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Personally, I found the audience had a good time watching the world premiere of Miguel Arteta’s dark comedy, YOUTH IN REVOLT, yesterday at the Scotia Bank Cinema. Even the people who spent a good twenty minutes complaining before the movie started that they had barely seen anything of note at TIFF so far this year and called YOUTH IN REVOLT, “filler” in their schedule, were not lost on the wit and nuances of this twisted comedy. Yet today, I received a press release from the film’s distributor, Alliance, that said that the film had been pushed back to January 2010 from its initial October 2009 release. There was no explanation attached so I can only assume that the film didn’t connect as much as they had hoped. I thought it was great but what do I know?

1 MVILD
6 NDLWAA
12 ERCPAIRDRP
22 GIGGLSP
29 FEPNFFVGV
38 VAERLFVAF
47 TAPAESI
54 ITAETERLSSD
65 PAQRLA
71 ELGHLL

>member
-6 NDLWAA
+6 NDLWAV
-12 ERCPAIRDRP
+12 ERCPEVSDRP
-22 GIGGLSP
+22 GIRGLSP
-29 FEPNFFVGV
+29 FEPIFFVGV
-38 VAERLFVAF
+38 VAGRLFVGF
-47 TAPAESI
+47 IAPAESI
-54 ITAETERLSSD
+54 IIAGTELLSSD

Brampton boy, Michael Cera, plays Nick Twisp, a boy in his later teens, an age hopefully Cera will get the chance to grow out of sooner rather than later. He is most certainly a youth in revolt but not in the way that you would think. Nick’s rebellion, at first anyway, is aimed at the young generation he cannot help be a part of. He listens to Sinatra, watches Fellini movies and scoffs at the boys and girls he grew up with. It all changes when he meets Sheeni (Portia Doubleday). She listens to Gainsbourg, watches Godard and steals Nick’s heart immediately. Nick lives in a neighbouring city and must get kicked out of his mom’s so that he can go live near Sheeni, with his dad and so he creates a bad-ass alter ego called Francois in his head to do what needs to be done in the name of love.

As Francois, Cera sports tight white pants, a silly mustache and smokes all the time. Cera has been desperate to show other sides of himself for ages now and he attacks this duality with gusto. You can argue that Cera always plays the same guy but I feel that he consistently brings different shades to the same character type that show his ability for subtlety and nuance and give way to his potential genius. I might have a tiny crush on him so there may be bias here but YOUTH IN REVOLT is his first serious play for progress in his career and he does not disappoint.

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